We expect monetizations to continue to accelerate as several of our borrowers are accessing the senior loan market at very attractive rates and with favorable returns. If this happens, it will have a short-term impact of boosting our net operating income but it will have the long-term impact of reducing our net earning assets. We believe that the market remains at levels consistent with the height of the credit cycle and we are focusing our near-term energies on the stabilization of our portfolio. We are making important personnel decisions involving our investment management team, but I’m holding off on expanding our business development initiatives until I’m satisfied with the portfolio and the stabilization of our NAV. Concurrently, we are using excess cash flow to repurchase our stock in the open market. We believe this is the best short-term use of capital to build NAV for our shareholders.

Given our assessment of current market conditions, the unpredictable nature of portfolio monetizations, and our focus on stabilizing our portfolio, we do not anticipate providing forward-looking guidance relative to our net operating income, origination volumes, expense levels or other operating metrics. Any previous guidance should no longer be relied upon. We believe this change allows us to concentrate on our portfolio and our long-term strategies.

Before I turn it over to Jane to go through the financials, I want to thank Hagen Saville for all that he has done over 16 years in various leadership roles with the company. For all the challenges the company faced, in my opinion Hagen always had the shareholders’ interest at the forefront of everything he did. I look forward to continuing to work with him on the board of Radiopharmacy investors as a principal and RSPIC fund, which enjoys a very favorable track record of lending money to U.S. small businesses.

I will now ask Jane to outline the specific results for the quarter.

Jane Alley

Thank you, Keith. Good morning everyone. I plan to speak about our first quarter 2014 results for the period ended March 31, 2014. You may also find our Q1 2014 investor presentation in the Investors center under Events and Presentations. The slide deck includes key metrics and other highlights that I’m going to mention on the call today.

The following highlights occurred during the three months ended March 31, 2014. Net operating income or NOI was $4.3 million or $0.06 per share. Net loss was $18.9 million or $0.27 per share, principally driven by marks in Education Management and Radiopharmacy investors. At March 31, 2014, our NAV per share was $4.37, down $0.37 since December 31, 2013. The $0.37 NAV bridge is comprised of $0.06 of NOI and $0.03 attributable to stock transactions, offset by $0.33 of net investment losses and $0.125 of dividends declared.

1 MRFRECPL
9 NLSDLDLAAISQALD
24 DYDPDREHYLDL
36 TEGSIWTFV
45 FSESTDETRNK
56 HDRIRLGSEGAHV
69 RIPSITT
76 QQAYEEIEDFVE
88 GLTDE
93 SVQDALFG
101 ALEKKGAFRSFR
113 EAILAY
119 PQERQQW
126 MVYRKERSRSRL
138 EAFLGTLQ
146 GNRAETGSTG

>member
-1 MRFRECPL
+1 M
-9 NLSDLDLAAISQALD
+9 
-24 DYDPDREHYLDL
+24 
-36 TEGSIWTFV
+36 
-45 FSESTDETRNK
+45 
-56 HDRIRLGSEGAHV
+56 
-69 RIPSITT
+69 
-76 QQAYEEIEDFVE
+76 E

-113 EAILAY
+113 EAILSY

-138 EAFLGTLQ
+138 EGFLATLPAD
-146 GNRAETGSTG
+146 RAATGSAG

During the quarter, we made $6.7 million of advances and we monetized $26.4 million of our portfolio. At March 31, 2014, our portfolio at fair value was $326 million, sequentially down $43 million. On Page 11 of the investor presentation, we walk you through recent changes in our investment portfolio.

At March 31, 2014, we had $83.4 million in unrestricted cash and $30.4 million in restricted cash from our SBIC. In addition, we had $2.4 million in other restricted cash accounts.

During the quarter, we repaid and terminated our 2006-1 trust. As a result of the repayment, we reduced our outstanding borrowings by $25 million from $175 million to $150 million. Our only remaining outstanding debt is our SBIC debentures.

On April 21, 2014, we terminated our Bank of America unsecured revolving credit facility that was set to expire in November 2014. As shown on Page 6 of the investor presentation, during the quarter we incurred accelerated deferred financing costs of $0.1 million, litigation expenses of $0.3 million, and severance costs of $0.2 million, which make up about a penny per share. We expect to incur approximately $3.9 million of these costs in the second quarter of 2014. For the quarter, excluding interest expense, our total operating costs were $3 million or approximately 0.7% of total assets of $449 million. For the quarter, our total (indiscernible) at fair value was 11.4% and our average cost to borrow was 5.2%.

As shown on Page 15 of the investor presentation, we added Education Management’s $4.9 million senior secured loan to the balance of loans on non-accrual at fair value. The cost and fair value of our loans on non-accrual is 12.2% and 3.1% respectively of our loan portfolio.